“On the other hand, if the offence is one of absolute liability, where mens rea forms no part of the offence and guilt is established by proof of the elements, that ground of exculpation is not available to an accused,” he added.

On first standing trial, NSW Local Court Magistrate Julie Zaki found that Narouz did not have an honest and reasonable excuse open to him to explain away the presence of cocaine in his system, as that provided, which involved his sipping someone else’s sports drink, didn’t hold.

His Honour further set out that the essential question as to whether drug driving is an absolute or strict liability offence must be established, which boils down to does the prosecution have to prove intent? And this could be ascertained by scrutinising the construction of the offence in section 111.

According to the NSWCCA justice, section 111 contains two offences. The first, subsection 111(1), outlaws driving with the presence of the four select illicit substances, whilst subsection 111(3) criminalises driving with the presence of morphine in one’s system.

Subsection 111(2)(a) outlines that if a driver has the presence of more than one of the illicit drugs in their system, then there is no defence, whilst subsection 111(2)(b) outlines that a defendant is guilty if the court is satisfied beyond reasonable doubt that the drug was present in oral fluid.

Buscombe found that the question of absolute liability came down to the (i) and (ii) clauses relating to subsection 111(2)(b).

Subsection 111(2)(b)(i) outlines that drug driving is proven if the court attendance notice (CAN) states that a prescribed drug was in their system and the court is satisfied it was, or, as stated under subsection 111(2)(b)(ii), guilt is shown if the CAN reflects a combination of drugs tested positive for.

Justice Chen agreed with this, as he found that as subsection 111(2)(a) rules out being able to defend oneself due to “uncertainty or duplicity”, and this does not change the fact that subsection 111(2)(b) holds that the offence is proven if satisfied that the drug noted on the CAN was present.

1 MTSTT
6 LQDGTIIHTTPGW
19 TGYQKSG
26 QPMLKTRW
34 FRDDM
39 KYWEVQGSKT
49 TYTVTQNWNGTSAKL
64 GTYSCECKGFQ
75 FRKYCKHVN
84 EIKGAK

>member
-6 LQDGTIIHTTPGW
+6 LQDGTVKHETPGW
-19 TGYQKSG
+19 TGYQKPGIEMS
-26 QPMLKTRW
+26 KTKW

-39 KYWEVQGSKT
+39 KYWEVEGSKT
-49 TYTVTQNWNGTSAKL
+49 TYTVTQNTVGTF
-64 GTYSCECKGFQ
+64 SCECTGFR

His Honour further set out that notably subsection 111(2)(b) contains the clear phrase that “the offence is proven”, and he outlines that the section further makes certain that the offence is shown whether it be in regard to one prescribed illicit drug listed on the CAN or multiple such substances.

No excuse for drug driving

Justice Chen explained that the appellant asserted that finding that drug driving is an absolute liability doesn’t improve road safety. 

But the judge found the opposite, as he considered ensuring that intent doesn’t have to be shown in relation to drug driving will ensure more people abide by the law.

Further reasons as to why consideration of the section 111 offence is an absolute liability crime, Justice Chen continued, is that the monetary penalties applying to it are moderate, so this too reinforces the opinion that the law was designed to be an absolute liability offence.

So, in answer to Judge Buscombe’s questions, the NSWCCA Justice Chen found that drug driving is an absolute liability offence. And as for the second query, since the crime is an absolute liability, there is no reason to answer whether the prosecution has to disprove the honest mistake defence.

And on 19 February, NSWCCA Justices Andrew Bell and Ian Harrison agreed with their colleague’s findings.